Shares of Fnac Darty roughly tripled since its 2013 initial public offering and digital prowess has spared it from going the way of Borders bookstores, which succumbed to Amazon.
Carrefour shares are trading about 70 percent below their 1999 peak as rapid growth in Brazil and the roll-out of smaller city shops have failed to compensate for investor concern over the French hypermarkets.
After the Whole Foods deal on Friday, Carrefour plunged along with other supermarkets, before rebounding slightly on Monday.
Even before the arrival of Bompard, who takes over on July 18, Carrefour has been trying to boost its e-commerce presence. Its more than 50 acquisitions since 2000 include organic food provider Greenweez and technology and home goods marketplace Rue du Commerce.
Online sales had a gross merchandise value of 1.2 billion euros (US$1.34 billion) last year and current CEO Georges Plassat has set a target of 4 billion euros annually by 2020.
With a digital-savvy new CEO, Carrefour could find itself on Amazon’s shopping list, Bryan Garnier analyst Xavier Caroen said.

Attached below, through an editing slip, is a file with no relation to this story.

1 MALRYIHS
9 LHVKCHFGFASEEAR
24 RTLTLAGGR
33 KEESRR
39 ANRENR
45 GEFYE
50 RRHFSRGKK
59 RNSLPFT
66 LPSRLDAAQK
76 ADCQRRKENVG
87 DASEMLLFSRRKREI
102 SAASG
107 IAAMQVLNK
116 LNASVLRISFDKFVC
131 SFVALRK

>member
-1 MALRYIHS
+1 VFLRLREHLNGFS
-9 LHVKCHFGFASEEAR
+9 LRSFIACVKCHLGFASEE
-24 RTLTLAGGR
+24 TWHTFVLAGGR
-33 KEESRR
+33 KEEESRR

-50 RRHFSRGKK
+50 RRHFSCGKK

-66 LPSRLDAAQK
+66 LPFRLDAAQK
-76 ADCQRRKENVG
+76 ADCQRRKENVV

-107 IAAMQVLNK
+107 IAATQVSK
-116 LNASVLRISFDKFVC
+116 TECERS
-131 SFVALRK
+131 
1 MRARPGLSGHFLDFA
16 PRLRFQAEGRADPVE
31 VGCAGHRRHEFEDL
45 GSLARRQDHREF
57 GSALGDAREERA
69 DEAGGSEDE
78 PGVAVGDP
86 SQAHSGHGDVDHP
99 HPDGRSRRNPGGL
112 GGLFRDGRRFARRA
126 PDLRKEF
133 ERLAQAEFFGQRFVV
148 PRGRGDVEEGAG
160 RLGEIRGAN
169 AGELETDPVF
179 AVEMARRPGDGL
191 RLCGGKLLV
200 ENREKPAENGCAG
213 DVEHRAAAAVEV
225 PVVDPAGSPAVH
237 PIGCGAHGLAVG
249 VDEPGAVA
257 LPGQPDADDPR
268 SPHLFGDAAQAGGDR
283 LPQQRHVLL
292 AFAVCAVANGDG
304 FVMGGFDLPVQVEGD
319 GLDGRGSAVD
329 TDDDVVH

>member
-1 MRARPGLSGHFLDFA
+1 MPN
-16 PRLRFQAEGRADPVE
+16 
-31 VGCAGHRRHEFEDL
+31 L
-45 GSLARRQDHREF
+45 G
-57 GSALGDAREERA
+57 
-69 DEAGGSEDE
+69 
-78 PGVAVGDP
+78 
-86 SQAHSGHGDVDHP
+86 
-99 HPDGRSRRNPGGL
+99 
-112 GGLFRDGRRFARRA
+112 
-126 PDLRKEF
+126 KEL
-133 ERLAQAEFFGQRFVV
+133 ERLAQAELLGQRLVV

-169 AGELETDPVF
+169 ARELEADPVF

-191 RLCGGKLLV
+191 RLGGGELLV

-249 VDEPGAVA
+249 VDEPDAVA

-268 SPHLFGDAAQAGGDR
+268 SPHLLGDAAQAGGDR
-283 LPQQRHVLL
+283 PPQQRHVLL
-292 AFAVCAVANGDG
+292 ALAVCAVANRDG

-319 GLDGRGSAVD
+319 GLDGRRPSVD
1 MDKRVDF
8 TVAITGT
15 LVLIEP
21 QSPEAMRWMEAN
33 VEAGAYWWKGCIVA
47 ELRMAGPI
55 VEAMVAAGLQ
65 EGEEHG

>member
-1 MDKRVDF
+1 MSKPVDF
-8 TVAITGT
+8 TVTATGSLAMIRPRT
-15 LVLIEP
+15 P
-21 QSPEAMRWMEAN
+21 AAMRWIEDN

“If worst comes to worst, provided that Alexandre Bompard does the job properly, Carrefour would be a target of choice for Amazon,” Caroen said in a research note.
‘BIG LOSS’: This year might see the last generation of Huawei’s Kirin chips, as their production would stop next month because they are made using US technology Chinese tech giant Huawei Technologies Co (華為) is running out of processor chips to make smartphones due to US sanctions and would be forced to stop production of its own most advanced chips, a company executive has said, in a sign of growing damage to Huawei’s business from US pressure. Huawei, one of the biggest producers of smartphones and network equipment, is at the center of US-Chinese tension over technology and security. Washington last year cut off Huawei’s access to US components and technology, and those penalties were tightened in May, when the White House barred vendors worldwide from using US